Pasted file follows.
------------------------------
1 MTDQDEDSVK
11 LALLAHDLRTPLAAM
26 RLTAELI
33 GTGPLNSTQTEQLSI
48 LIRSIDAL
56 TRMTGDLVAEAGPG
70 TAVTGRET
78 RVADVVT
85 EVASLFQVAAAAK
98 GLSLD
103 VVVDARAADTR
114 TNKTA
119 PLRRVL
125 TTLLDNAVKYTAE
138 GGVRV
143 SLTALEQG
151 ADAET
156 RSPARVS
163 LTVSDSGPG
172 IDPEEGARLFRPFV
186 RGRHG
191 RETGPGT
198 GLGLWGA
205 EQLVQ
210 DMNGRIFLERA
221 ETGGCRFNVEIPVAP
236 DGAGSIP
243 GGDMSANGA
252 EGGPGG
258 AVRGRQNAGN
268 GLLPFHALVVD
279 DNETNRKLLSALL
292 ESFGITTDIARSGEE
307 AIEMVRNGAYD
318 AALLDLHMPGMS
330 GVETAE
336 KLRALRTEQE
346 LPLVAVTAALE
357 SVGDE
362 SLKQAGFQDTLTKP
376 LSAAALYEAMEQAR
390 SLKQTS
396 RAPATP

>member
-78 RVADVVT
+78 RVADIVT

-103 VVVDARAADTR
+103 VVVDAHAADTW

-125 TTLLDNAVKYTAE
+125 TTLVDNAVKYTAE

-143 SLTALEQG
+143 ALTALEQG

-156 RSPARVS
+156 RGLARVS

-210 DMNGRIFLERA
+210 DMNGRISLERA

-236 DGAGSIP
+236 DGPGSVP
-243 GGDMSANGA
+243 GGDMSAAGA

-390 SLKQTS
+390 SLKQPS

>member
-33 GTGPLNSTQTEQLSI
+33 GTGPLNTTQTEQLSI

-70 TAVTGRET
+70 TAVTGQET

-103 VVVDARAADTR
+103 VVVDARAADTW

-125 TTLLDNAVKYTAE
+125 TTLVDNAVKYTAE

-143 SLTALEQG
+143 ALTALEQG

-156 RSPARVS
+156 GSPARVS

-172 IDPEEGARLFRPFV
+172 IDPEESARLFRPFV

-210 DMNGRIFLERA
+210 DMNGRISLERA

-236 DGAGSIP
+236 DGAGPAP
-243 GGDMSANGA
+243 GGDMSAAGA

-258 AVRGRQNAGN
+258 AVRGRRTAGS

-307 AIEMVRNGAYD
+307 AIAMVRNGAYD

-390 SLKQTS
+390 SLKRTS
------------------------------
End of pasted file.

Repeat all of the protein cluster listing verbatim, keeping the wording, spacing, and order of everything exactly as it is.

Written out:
1 MTDQDEDSVK
11 LALLAHDLRTPLAAM
26 RLTAELI
33 GTGPLNSTQTEQLSI
48 LIRSIDAL
56 TRMTGDLVAEAGPG
70 TAVTGRET
78 RVADVVT
85 EVASLFQVAAAAK
98 GLSLD
103 VVVDARAADTR
114 TNKTA
119 PLRRVL
125 TTLLDNAVKYTAE
138 GGVRV
143 SLTALEQG
151 ADAET
156 RSPARVS
163 LTVSDSGPG
172 IDPEEGARLFRPFV
186 RGRHG
191 RETGPGT
198 GLGLWGA
205 EQLVQ
210 DMNGRIFLERA
221 ETGGCRFNVEIPVAP
236 DGAGSIP
243 GGDMSANGA
252 EGGPGG
258 AVRGRQNAGN
268 GLLPFHALVVD
279 DNETNRKLLSALL
292 ESFGITTDIARSGEE
307 AIEMVRNGAYD
318 AALLDLHMPGMS
330 GVETAE
336 KLRALRTEQE
346 LPLVAVTAALE
357 SVGDE
362 SLKQAGFQDTLTKP
376 LSAAALYEAMEQAR
390 SLKQTS
396 RAPATP

>member
-78 RVADVVT
+78 RVADIVT

-103 VVVDARAADTR
+103 VVVDAHAADTW

-125 TTLLDNAVKYTAE
+125 TTLVDNAVKYTAE

-143 SLTALEQG
+143 ALTALEQG

-156 RSPARVS
+156 RGLARVS

-210 DMNGRIFLERA
+210 DMNGRISLERA

-236 DGAGSIP
+236 DGPGSVP
-243 GGDMSANGA
+243 GGDMSAAGA

-390 SLKQTS
+390 SLKQPS

>member
-33 GTGPLNSTQTEQLSI
+33 GTGPLNTTQTEQLSI

-70 TAVTGRET
+70 TAVTGQET

-103 VVVDARAADTR
+103 VVVDARAADTW

-125 TTLLDNAVKYTAE
+125 TTLVDNAVKYTAE

-143 SLTALEQG
+143 ALTALEQG

-156 RSPARVS
+156 GSPARVS

-172 IDPEEGARLFRPFV
+172 IDPEESARLFRPFV

-210 DMNGRIFLERA
+210 DMNGRISLERA

-236 DGAGSIP
+236 DGAGPAP
-243 GGDMSANGA
+243 GGDMSAAGA

-258 AVRGRQNAGN
+258 AVRGRRTAGS

-307 AIEMVRNGAYD
+307 AIAMVRNGAYD

-390 SLKQTS
+390 SLKRTS